I have updated both my buy me a coffee page and patreon pages fleshing out the tiers so check those out as I will be sending out Limited edition supporter t-shirts, stickers and more to all future patreons and buy me a coffee supporters and I want to take this moment to give my latest bmac supporter a shout out so thanks to Brian,Mervin,Dale,Karl,Zack gdzag,Declan and wayne who have all bought me a coffee in the last while and whos support has gone towards upgrading my microphone from a cheapo condenser type to a dynamic broadcast quality one.
I hope you can hear the difference your contributions make.
And finally in other news I have been thinking what to do with all this content and I have decided that in the coming weeks I am going to write a kids book about metal detecting.
I have been thinking about it for a while and if you have been listening to the podcast you will know that it was a kids metal detecting book that influenced and shaped my early life so I thought that I should do that. So watch this space I want you to keep me honest and on task preventing the long finger of procrastination creeping in.
anyways on with the show.
So in the last few weeks in a effort to get the kids interested in the hobby I have been bringing them on little jaunts mudlarking with various success.
I do now have a huge stack of modern but antique inverted commas broken tiles but on the other side I did have my oldest son say to me that he thinks mudlarking might be his favorite new hobby just as he finds some old shoe leather sole possibly turn of the 20th century, so success but because of the kids new interest in mudlartking.
we have been spending a bit of time looking at Nicola white and si-finds on you tube if your listening to the show guys I would love to have you on for the craic.
Anyways we now have a fascination and hunger with looking for old bottles but most importantly we have our hitlist and that’s a Hamilton torpedo bottle very unlikley or most likely a blue poison bottle or even some stonewear to put on display.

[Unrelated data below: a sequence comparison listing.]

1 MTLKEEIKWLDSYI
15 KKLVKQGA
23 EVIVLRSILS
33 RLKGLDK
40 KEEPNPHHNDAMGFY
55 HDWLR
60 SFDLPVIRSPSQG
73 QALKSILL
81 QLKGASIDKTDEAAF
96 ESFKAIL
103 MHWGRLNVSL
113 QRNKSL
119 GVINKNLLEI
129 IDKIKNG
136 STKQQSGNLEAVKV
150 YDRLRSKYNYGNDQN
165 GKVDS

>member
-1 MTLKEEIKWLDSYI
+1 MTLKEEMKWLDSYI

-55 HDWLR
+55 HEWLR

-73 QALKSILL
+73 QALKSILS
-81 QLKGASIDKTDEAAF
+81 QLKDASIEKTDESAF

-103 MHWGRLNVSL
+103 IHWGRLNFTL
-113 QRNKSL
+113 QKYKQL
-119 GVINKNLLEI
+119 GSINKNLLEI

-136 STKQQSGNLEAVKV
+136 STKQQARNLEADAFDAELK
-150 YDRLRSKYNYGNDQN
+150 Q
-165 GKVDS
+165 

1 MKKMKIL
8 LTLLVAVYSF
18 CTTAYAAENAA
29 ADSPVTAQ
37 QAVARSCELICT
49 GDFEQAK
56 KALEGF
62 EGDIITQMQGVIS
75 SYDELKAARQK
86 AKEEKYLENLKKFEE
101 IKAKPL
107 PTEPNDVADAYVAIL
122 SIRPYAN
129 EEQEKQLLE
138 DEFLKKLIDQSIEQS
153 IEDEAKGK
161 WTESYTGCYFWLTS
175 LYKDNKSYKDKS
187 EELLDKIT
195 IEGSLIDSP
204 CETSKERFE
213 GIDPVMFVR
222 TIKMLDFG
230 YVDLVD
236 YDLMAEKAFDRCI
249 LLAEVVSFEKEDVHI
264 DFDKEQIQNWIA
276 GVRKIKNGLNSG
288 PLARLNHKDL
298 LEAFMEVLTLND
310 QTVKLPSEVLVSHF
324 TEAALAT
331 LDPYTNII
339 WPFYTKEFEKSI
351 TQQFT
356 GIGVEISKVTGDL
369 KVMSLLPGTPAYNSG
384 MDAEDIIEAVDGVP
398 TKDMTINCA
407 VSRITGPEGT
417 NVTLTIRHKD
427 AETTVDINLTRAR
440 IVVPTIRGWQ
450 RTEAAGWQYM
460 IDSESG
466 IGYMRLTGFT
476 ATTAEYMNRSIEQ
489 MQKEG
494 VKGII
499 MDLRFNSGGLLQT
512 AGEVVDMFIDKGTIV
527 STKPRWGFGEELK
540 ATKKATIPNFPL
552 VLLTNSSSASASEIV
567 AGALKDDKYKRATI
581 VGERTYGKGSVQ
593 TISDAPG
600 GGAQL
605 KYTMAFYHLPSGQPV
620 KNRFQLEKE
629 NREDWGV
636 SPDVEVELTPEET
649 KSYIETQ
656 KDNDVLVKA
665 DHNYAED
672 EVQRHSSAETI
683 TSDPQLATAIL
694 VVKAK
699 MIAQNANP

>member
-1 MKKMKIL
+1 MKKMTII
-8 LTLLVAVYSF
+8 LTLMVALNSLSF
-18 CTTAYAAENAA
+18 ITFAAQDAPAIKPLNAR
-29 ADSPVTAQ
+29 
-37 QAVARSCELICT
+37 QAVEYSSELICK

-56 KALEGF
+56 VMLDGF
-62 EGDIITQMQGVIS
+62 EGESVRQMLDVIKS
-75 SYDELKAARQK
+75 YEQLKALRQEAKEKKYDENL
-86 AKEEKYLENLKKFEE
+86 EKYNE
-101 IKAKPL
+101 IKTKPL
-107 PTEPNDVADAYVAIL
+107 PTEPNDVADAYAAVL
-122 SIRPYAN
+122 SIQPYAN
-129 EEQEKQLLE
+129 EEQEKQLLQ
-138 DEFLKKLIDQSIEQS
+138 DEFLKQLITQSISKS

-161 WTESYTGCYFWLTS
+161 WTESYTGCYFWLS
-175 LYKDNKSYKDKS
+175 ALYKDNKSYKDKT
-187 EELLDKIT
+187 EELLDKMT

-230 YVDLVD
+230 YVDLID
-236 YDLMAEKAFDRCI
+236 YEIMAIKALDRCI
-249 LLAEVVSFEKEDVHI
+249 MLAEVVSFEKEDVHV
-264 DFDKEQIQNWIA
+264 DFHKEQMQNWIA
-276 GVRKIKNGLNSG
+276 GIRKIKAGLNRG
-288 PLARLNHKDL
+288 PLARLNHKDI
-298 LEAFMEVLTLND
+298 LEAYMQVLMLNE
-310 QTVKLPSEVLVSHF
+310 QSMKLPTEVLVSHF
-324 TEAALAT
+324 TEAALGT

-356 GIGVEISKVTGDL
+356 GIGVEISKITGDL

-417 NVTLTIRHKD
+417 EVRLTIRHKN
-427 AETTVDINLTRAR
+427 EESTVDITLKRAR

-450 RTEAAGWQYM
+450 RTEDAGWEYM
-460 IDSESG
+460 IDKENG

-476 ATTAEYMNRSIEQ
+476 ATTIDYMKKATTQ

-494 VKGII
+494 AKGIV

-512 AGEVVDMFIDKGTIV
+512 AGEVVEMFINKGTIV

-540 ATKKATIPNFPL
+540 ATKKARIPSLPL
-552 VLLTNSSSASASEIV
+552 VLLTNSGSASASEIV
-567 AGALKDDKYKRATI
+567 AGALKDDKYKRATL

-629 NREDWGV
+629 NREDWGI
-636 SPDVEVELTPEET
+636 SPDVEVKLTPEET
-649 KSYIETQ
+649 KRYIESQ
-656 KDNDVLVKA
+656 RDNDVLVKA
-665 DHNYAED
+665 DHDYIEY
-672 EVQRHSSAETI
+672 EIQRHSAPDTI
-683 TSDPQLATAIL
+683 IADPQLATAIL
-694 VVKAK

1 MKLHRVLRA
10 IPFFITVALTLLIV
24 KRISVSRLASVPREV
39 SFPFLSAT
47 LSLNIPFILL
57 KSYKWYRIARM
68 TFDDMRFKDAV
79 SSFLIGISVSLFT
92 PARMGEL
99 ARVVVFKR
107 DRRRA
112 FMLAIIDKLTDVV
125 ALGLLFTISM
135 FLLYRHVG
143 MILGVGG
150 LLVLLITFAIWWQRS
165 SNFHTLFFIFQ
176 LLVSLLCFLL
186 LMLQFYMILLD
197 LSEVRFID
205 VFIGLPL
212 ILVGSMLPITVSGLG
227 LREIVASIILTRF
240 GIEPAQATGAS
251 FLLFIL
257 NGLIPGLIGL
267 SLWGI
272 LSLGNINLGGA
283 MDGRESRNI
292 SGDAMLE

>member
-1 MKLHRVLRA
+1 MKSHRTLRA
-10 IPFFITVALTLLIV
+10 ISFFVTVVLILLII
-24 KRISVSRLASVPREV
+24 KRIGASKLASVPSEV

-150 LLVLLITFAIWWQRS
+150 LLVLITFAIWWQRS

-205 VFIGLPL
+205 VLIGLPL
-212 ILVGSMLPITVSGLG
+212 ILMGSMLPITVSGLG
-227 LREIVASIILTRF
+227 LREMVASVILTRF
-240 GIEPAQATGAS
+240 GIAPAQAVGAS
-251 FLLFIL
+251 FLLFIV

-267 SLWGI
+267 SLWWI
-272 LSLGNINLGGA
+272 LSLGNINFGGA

I know I have touched on this before in episode 8 where I dedicate a paragraph talking about makers marks and pontil marks but as im in the bottle rabbit hole now I though I should do a specific episode on how to date or asign an age to a bottle.
Firstly you need to know how the bottle was made and look for signs of the manufacturing process.
was it hand blown or made by machine if it was hand blown it was most likely produced prior to the invention of the ABM or automatic bottle machine in 1892.
Hand blown bottles were produced by blowing molten glass into a wood or iron mold with the glass blower finishing off the bottle by adding a neck and lip by hand before the bottle cooled as you can imagine this was a very labour intensive process due to the high demand of glass packaging during the industrial revolution.
So obviously the manually produced physical attributes can be used to date a bottle prior to the ABM and we will go through These physical attributes and how they pertain to the age of the bottle.
What physical attributes am I talking about well Colour, How it was closed, the base, the shape and what seam was left by the moulding process.
Starting with the seam, the seam is left behind by the moulding process and generally the older the bottle the thicker and rougher the seam will be, that’s why when you look at a modern bottle you can barely see a seam as advances in manufacturing technology has made this seam almost invisible.
If the seam travels throught lip of the bottle it is safe to say that that bottle has be produced post 1910.
However if the seam only travels to the neck but not the lip then this bottle was produced between 1880 and 1910.